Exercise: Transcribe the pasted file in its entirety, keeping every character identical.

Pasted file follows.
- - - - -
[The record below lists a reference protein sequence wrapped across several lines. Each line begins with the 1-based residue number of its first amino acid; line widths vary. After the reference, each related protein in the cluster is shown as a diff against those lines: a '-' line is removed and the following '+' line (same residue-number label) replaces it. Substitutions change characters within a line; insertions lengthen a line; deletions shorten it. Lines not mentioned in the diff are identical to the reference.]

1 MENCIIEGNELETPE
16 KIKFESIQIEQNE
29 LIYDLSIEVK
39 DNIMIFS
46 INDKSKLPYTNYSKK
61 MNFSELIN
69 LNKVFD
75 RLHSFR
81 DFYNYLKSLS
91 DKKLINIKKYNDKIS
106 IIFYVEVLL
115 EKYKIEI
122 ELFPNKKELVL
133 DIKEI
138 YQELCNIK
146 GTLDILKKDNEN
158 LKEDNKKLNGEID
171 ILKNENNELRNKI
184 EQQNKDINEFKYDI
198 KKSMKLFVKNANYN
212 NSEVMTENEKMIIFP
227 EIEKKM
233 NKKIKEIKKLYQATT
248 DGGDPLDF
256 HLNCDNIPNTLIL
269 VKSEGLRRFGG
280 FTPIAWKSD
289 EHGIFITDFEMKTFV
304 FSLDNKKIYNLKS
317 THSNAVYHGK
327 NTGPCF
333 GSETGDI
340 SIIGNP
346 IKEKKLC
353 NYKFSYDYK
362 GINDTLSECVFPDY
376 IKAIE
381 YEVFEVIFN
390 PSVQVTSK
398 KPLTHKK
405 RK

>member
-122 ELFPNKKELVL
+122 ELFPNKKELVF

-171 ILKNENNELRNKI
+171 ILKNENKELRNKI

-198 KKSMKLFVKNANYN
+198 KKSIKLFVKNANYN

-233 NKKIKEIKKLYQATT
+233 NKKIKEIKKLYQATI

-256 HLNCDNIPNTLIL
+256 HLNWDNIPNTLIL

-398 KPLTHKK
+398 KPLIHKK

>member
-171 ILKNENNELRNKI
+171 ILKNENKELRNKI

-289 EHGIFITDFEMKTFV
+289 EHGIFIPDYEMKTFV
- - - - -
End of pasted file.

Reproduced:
[The record below lists a reference protein sequence wrapped across several lines. Each line begins with the 1-based residue number of its first amino acid; line widths vary. After the reference, each related protein in the cluster is shown as a diff against those lines: a '-' line is removed and the following '+' line (same residue-number label) replaces it. Substitutions change characters within a line; insertions lengthen a line; deletions shorten it. Lines not mentioned in the diff are identical to the reference.]

1 MENCIIEGNELETPE
16 KIKFESIQIEQNE
29 LIYDLSIEVK
39 DNIMIFS
46 INDKSKLPYTNYSKK
61 MNFSELIN
69 LNKVFD
75 RLHSFR
81 DFYNYLKSLS
91 DKKLINIKKYNDKIS
106 IIFYVEVLL
115 EKYKIEI
122 ELFPNKKELVL
133 DIKEI
138 YQELCNIK
146 GTLDILKKDNEN
158 LKEDNKKLNGEID
171 ILKNENNELRNKI
184 EQQNKDINEFKYDI
198 KKSMKLFVKNANYN
212 NSEVMTENEKMIIFP
227 EIEKKM
233 NKKIKEIKKLYQATT
248 DGGDPLDF
256 HLNCDNIPNTLIL
269 VKSEGLRRFGG
280 FTPIAWKSD
289 EHGIFITDFEMKTFV
304 FSLDNKKIYNLKS
317 THSNAVYHGK
327 NTGPCF
333 GSETGDI
340 SIIGNP
346 IKEKKLC
353 NYKFSYDYK
362 GINDTLSECVFPDY
376 IKAIE
381 YEVFEVIFN
390 PSVQVTSK
398 KPLTHKK
405 RK

>member
-122 ELFPNKKELVL
+122 ELFPNKKELVF

-171 ILKNENNELRNKI
+171 ILKNENKELRNKI

-198 KKSMKLFVKNANYN
+198 KKSIKLFVKNANYN

-233 NKKIKEIKKLYQATT
+233 NKKIKEIKKLYQATI

-256 HLNCDNIPNTLIL
+256 HLNWDNIPNTLIL

-398 KPLTHKK
+398 KPLIHKK

>member
-171 ILKNENNELRNKI
+171 ILKNENKELRNKI

-289 EHGIFITDFEMKTFV
+289 EHGIFIPDYEMKTFV